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分类: Linux

tune2fs -l /dev/sdd1

debugfs /dev/sdd1 then stats

stat -f /dev/sdd1

perl -e '$a=(stat ".")[11]; print $a'

上边的仅仅是文件系统的blocksize


今天仔细测试服务器IO的时候,对比iostat,vmstat有很大区别,如果vmstat按照文件系统的block来算的话,有很大数据差异

再想想vmstat的blocksize应该是3. Kernel buffer cache block size, "block size",就是1K

man vmstat
NOTES
vmstat does not require special permissions.

These reports are intended to help identify system bottlenecks. Linux vmstat does not count itself as a running process.

All linux blocks are currently 1024 bytes. Old kernels may report blocks as 512 bytes, 2048 bytes, or 4096 bytes.

Since procps 3.1.9, vmstat lets you choose units (k, K, m, M) default is K (1024 bytes) in the default mode

vmstat uses slabinfo 1.1 FIXME

网上解释:

http://www.linuxforums.org/forum/misc/5654-linux-disk-block-size-help-please.html

The problem with this is that there are four distinct units that you must be keeping in mind. To make things even worse, two of these units bear the same name. These are the different units:

1. Hardware block size, "sector size"
2. Filesystem block size, "block size"
3. Kernel buffer cache block size, "block size"
4. Partition table block size, "cylinder size"

To differentiate between the filesystem block size and the buffer cache block size, I will follow FAT terminology and use "cluster size" for the filesystem block size.

The sector size is the units that the hardware deals with. This ranges between different hardware types, but most PC-style hardware (floppies, IDE disks, etc.) use 512 byte sectors.

The cluster size is the allocation unit that the filesystem uses, and is what causes fragmentation - I'm sure you know about that. On a moderately sized ext3 filesystem, this is usually 4096 bytes, but you can check that with dumpe2fs. Remember that these are also usually called "blocks", only that I refer to them as clusters here.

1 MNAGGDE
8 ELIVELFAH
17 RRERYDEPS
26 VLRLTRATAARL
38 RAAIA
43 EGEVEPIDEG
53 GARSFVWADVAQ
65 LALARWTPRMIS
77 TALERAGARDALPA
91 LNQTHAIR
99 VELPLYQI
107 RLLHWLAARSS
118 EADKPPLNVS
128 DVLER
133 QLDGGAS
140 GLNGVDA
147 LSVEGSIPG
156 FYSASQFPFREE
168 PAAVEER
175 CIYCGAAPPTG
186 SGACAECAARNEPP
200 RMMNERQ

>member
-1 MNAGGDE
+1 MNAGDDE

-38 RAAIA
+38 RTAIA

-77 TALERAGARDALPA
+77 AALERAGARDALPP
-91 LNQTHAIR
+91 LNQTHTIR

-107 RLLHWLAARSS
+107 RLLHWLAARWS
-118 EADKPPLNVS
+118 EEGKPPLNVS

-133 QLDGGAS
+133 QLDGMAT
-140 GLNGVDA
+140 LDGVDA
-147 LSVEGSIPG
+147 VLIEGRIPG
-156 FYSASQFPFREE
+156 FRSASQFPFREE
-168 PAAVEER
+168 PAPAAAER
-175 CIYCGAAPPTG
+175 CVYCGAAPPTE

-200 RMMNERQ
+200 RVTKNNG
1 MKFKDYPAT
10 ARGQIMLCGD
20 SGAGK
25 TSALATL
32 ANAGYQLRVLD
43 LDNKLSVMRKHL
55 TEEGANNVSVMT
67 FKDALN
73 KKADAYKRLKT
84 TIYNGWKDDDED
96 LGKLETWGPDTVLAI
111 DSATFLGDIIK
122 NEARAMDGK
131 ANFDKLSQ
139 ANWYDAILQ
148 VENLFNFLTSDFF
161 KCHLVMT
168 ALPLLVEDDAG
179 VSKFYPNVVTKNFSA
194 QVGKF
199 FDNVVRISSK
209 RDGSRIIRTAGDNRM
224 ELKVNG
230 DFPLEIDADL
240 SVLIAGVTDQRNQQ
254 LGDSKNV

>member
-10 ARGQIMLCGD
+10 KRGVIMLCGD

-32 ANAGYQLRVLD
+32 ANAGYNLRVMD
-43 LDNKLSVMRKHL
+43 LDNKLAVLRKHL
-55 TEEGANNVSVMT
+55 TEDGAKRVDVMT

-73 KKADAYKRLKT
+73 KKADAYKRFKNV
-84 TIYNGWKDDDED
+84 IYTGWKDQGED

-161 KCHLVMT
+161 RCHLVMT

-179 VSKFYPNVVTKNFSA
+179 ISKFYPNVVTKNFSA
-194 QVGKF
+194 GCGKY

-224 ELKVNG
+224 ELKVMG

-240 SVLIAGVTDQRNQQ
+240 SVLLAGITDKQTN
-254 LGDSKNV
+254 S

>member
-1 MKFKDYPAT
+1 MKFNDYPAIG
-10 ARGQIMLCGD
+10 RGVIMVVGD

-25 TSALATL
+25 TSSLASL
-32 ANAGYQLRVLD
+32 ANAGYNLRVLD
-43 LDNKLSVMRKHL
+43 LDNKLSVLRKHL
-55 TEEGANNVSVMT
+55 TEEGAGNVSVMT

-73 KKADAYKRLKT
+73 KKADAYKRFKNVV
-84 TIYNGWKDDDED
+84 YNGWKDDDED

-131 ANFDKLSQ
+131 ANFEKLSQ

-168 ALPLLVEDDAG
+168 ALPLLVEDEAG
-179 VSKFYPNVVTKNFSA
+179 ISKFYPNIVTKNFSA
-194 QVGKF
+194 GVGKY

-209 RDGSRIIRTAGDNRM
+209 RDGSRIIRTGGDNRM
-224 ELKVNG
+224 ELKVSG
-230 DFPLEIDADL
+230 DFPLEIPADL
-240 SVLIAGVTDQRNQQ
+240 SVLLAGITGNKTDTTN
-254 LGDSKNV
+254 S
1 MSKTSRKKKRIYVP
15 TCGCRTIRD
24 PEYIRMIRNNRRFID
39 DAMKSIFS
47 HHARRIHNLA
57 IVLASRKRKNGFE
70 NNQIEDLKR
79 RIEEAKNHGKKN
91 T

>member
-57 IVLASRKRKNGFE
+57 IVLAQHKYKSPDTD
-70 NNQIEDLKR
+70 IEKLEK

The cluster size is what gets returned in st_blksize in the stat buffer, in order for programs to be able to calculate the actual disk usage of a file.

The block size is the size of the buffers that the kernel uses internally when it caches sectors that have been read from storage devices (hence the name "block device"). Since this is the most primitive form of storage in the kernel, all filesystem cluster sizes must be multiples of this. This block size is also what is almost always referred to by userspace programs. For example, when you run "du" without the -h or -H options, it will return how many of these blocks a file takes up. df will also report sizes in these blocks, the "Blocks" column in the fdisk -l output is of this type, and so on. It is what is most commonly referred to as a "block". Two disk sectors fit into each block.

The cylinder size is only used in the partition table and by the BIOS (and the BIOS isn't used by Linux).

"df" only operates on filesystems, so, no, it can't be used without a filesystem - without a filesystem, the data that it would return doesn't exist. "du" operates on individual files.
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